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15 operational changes brought to onsite dining by COVID-19

The past year forced onsite dining programs into making a number of operational changes that may outlast the pandemic, sometimes because they are improvements over how things were done previously and sometimes because they meet changed long-term circumstances.

The crisis that struck the country a year ago forced onsite dining programs to make a number of changes in how they operated, either due to safety considerations, changes in customer behaviors or regulatory mandates. Some of the changes, such as eliminating self-service stations, may be temporary, while others, such as more grab and go and more remote ordering, promise to be fairly permanent.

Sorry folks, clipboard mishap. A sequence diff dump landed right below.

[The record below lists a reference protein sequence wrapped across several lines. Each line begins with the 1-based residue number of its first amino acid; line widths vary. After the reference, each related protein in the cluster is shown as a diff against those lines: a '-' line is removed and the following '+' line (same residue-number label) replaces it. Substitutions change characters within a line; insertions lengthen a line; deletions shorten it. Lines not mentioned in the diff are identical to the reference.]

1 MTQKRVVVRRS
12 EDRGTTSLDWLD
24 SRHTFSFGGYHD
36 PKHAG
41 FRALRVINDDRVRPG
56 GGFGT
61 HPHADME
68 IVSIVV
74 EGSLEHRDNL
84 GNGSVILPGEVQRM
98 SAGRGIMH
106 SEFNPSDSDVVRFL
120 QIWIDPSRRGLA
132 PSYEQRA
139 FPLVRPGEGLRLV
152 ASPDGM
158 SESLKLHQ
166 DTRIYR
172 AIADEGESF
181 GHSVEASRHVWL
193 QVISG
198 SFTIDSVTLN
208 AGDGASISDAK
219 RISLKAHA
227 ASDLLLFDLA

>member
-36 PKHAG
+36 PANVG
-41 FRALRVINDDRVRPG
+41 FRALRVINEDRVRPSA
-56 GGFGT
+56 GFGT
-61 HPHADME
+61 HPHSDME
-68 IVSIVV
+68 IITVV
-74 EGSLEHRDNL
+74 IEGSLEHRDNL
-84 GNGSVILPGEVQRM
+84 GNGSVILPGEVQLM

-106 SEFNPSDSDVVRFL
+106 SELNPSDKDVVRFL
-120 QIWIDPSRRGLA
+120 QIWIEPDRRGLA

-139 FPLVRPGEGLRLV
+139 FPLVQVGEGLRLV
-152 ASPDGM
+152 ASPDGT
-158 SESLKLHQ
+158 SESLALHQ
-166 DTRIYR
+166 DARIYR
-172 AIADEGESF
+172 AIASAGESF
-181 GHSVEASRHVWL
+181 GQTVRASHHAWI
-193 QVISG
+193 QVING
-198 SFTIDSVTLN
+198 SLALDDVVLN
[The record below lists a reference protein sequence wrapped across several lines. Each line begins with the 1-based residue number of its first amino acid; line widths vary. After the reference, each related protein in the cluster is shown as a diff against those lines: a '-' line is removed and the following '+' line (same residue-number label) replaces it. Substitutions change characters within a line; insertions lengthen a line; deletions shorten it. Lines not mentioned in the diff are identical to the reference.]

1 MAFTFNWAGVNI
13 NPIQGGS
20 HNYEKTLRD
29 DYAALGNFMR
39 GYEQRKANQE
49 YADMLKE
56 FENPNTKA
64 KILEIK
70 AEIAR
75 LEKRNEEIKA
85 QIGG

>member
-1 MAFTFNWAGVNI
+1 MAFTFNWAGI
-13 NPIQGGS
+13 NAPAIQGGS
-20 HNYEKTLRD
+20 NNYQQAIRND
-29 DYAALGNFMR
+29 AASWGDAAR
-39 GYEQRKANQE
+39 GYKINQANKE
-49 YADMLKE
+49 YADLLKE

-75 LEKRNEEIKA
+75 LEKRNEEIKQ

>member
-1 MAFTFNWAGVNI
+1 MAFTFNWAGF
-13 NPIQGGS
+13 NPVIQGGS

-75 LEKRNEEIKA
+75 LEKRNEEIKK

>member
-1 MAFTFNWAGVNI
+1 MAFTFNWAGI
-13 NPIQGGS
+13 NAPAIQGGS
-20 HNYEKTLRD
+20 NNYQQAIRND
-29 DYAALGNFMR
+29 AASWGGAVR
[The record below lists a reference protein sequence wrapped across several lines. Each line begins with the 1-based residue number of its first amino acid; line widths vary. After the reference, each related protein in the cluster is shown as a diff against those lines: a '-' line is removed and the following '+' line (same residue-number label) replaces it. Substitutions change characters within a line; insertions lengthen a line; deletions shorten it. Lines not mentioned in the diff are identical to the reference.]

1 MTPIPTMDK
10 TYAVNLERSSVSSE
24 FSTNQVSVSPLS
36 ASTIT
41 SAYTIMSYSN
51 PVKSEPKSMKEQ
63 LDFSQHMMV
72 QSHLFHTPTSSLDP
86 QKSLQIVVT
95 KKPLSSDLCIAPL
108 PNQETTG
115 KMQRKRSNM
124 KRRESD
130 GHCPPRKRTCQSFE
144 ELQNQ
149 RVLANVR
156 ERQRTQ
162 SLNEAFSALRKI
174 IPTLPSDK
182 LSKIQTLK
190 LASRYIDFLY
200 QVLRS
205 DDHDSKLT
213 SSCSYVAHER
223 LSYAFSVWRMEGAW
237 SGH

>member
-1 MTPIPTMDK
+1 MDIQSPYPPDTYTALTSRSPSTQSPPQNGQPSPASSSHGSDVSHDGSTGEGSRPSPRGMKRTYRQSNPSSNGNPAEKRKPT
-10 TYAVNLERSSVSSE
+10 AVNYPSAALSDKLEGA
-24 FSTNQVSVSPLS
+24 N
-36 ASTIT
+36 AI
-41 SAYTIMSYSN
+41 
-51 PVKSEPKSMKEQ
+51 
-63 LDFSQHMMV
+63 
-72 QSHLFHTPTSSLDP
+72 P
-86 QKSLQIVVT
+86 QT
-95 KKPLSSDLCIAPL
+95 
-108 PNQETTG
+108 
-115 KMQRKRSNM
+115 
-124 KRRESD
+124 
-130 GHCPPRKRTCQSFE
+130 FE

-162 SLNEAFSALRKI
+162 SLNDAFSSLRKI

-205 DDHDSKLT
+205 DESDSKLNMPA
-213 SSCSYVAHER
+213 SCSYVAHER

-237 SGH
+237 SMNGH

Two areas where the changes are likely to have beneficial results going forward are the development of new business lines, such as take-home meal kits that were created to help make up for lost business in more traditional areas of operation, and the deployment of technology.

Over the past year, Food Management has followed these developments, reporting on creative new ways operators in the various markets we cover have met the challenge of functioning effectively under all the restrictions the pandemic imposed on them. Some of the innovations have been market specific, such as the home-delivered meals to remote-learning K-12 students or the room delivery models developed by senior living communities to serve locked down residents. Others, such as remote ordering and meal delivery, have application across various markets.

Here in no particular order is a gallery of some of the operational innovations onsite dining has either developed from scratch or refined from previously underutilized methods.


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